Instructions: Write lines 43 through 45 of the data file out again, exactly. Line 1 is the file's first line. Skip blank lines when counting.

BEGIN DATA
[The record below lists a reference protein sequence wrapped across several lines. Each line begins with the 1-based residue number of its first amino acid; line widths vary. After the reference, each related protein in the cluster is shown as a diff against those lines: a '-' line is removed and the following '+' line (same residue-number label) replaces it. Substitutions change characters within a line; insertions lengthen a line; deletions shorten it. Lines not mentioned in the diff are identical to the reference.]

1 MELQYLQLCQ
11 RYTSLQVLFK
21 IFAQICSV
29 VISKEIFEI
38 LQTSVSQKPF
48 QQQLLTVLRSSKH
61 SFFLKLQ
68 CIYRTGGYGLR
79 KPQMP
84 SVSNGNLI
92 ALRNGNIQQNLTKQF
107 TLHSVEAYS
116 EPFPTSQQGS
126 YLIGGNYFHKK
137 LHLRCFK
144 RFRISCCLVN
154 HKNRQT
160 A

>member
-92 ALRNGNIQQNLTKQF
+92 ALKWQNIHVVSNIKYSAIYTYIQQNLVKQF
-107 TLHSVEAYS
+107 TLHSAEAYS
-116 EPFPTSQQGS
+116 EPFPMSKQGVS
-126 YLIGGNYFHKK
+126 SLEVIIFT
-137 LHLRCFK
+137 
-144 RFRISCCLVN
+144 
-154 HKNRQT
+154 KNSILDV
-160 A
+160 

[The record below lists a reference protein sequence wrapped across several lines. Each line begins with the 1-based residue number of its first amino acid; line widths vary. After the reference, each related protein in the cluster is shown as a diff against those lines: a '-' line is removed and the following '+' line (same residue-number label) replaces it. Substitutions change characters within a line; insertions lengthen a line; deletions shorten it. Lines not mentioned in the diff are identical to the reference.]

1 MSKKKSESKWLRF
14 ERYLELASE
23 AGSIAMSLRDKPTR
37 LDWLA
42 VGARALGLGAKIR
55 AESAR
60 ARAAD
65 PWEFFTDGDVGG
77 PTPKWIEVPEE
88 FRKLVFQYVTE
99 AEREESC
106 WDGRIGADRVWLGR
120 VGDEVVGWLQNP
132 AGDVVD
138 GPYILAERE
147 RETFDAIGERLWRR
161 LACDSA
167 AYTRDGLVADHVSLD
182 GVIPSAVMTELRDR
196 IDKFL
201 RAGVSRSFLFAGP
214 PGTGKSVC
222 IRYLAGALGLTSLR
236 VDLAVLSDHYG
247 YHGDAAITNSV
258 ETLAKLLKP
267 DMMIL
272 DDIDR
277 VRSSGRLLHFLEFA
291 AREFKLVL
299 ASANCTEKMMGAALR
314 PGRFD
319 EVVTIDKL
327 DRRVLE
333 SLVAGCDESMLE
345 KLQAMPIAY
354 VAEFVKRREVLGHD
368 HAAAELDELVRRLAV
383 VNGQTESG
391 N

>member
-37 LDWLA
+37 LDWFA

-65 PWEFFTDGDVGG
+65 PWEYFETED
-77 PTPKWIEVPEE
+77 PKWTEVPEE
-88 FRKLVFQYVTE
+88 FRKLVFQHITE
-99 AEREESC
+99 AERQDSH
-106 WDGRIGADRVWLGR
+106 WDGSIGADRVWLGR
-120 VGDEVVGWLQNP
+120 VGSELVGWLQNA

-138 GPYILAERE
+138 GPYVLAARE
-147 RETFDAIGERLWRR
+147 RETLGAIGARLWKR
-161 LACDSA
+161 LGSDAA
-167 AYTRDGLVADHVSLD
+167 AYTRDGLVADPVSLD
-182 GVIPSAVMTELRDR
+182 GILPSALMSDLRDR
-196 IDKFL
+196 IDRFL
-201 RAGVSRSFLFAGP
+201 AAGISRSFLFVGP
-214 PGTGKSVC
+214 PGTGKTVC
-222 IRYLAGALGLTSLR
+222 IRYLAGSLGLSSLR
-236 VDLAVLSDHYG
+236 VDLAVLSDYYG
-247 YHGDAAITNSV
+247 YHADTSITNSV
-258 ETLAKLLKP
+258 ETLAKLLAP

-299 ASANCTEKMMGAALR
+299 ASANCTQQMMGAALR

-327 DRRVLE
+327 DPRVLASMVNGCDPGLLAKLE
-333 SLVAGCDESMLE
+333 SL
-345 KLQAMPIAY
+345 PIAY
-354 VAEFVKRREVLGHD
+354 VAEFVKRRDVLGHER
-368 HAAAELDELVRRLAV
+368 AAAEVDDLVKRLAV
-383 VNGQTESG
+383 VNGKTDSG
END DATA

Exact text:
55 AESAR
60 ARAAD
65 PWEFFTDGDVGG